The Crime Prevention Website


Sorry to you pet owners for including pets in this property marking section!

Amazingly about a thousand pets (of all types) go missing every day in the UK.  Most of these will be animals that simply go wandering, but some of them will be stolen.  In some ways it doesn’t really matter how the pet went missing; the more important thing in my view is to do all you can to get it back.  We will have all seen photos of missing pets stapled to trees and on display in the newsagent’s window, but sadly only a few of these missing pets get returned. One sure way of improving the chances of having your pet returned is to have it microchipped.  

The microchip, (electronic transponder) used to tag animals is the size of a grain of rice and each one carries a unique number that can be read by a scanner and then checked on a database to identify the owner.  The chip is implanted into the animal and where the chip actually goes will depend on the type of animal. Cats, dogs and rabbits usually have them put under the skin between the shoulders; tortoises have them put into the fleshy part of one of the rear legs.  The procedure, conducted by a qualified microchip implanter, who could be your local vet, takes a second and can be done during a routine visit to the vet for vaccinations for example.  Most cats and dogs (now compulsory for dogs) can have the microchip implanted at around 6 to 8 weeks old* and as the chip will outlive the life of the animal it’s a one off procedure, although you will have to update the database should you move house and there may be a charge for this.  I know people worry about the pain it might cause their pet, but when my cat was done she didn’t even know it was happening!  Frankly it’s just like any other injection – it sort of stings a bit!

The scanners used to read the microchips are held by the police, council dog wardens, vets, dog pounds, animal welfare centres, the RSPCA (who microchipped nearly 73,000 animals in 2009!) and animal charities and so if your pet comes into the possession of one of these groups or individuals there’s a very good chance that your pet will be returned.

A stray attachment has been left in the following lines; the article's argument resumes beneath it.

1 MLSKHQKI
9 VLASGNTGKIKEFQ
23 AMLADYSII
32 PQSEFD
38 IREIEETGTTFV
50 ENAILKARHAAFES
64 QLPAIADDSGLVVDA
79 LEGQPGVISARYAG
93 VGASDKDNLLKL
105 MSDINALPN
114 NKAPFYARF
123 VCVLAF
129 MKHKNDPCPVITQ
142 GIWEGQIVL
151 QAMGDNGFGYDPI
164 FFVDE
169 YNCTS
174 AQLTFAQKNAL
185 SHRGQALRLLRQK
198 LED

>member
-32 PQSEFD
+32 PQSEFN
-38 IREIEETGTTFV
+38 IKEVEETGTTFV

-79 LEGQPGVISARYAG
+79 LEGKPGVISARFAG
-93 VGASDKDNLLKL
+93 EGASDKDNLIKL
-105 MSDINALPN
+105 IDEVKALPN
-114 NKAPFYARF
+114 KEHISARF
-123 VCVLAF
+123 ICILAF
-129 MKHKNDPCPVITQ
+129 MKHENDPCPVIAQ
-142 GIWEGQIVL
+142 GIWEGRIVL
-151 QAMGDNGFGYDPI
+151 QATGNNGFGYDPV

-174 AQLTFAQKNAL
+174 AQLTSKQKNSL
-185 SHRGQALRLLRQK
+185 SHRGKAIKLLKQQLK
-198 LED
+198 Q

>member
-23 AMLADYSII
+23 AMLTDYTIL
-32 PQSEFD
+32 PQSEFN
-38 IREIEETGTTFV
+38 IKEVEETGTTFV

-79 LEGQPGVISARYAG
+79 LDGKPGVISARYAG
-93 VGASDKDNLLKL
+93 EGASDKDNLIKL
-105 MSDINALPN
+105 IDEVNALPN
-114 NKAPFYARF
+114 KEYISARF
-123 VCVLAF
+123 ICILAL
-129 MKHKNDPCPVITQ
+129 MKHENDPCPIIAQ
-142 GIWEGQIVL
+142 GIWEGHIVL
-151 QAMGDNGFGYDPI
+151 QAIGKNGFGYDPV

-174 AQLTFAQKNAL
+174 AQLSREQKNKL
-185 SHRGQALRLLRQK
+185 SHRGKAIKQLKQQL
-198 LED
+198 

There are lots of companies that manufacture these microchips and the cost of having one fitted at the vet will vary between £10 and £30. Some charities are even fitting them for free.  The important thing for you to consider is the database on which your contact details will be kept; you don’t want to use one that is here today and gone tomorrow.  The Kennel Club own a database called ‘Petlog’, which is the biggest database for pets in the UK.  I don’t know what security standards Petlog has acquired for its database, but I note that it is referenced on the RSPCA website.

To date around 60% of pets have been microchipped and so there must be lots of you who haven’t had it done so far.  As it’s such a cheap procedure I do hope you get Tiddles, Fido and Floppy done just as soon as you can!  And don’t forget, many other pets are routinely microchipped, including Koi carp, snakes, ponies and horses.  Just speak to the vet and they’ll let you know if your pet can be chipped.

Microchipping of dogs now compulsory across the United Kingdom 

If you are a dog owner living in England or Scotland and have not had your dog fitted with a microchip please be aware that this will become a requirement under the Microchipping of Dogs (England) Regulations 2015 and Microchipping of Dogs (Scotland) Regulations 2016 on 6th April 2016.

It is already a legal requirement in Northern Ireland (April 2012) and Wales (March 2015).

*This applies to all dogs that are over eight weeks old and it is estimated that there are over two million dogs that are yet to be chipped.

The new regulations were introduced to reduce the number of vicious or illegal dog breeds in ownership and to help reunite the many hundreds of dogs that go missing each day with their owners.

Dogs will need to be microchipped and registered with their keepers’ contact details. All keepers, which include breeders, must keep these details up-to-date.  This means that dog breeders will be responsible for microchipping their puppies before they pass them onto the new keepers.

It is hoped that microchipping will reduce the burden on animal charities and local authorities and promote responsible dog ownership.

If an un-chipped dog comes to the attention of the local authority or the police anywhere in the UK after 6th April, its keeper will be served with a notice requiring the dog to be chipped and may face prosecution and a fine if they fail to comply.

More information (and free microchipping) is available via the website of the Dogs Trust

Please note that it is still a requirement that most dogs in public places are required to wear collars that carry the name and address of the animal and a means of contacting the owner.

Updated March 2016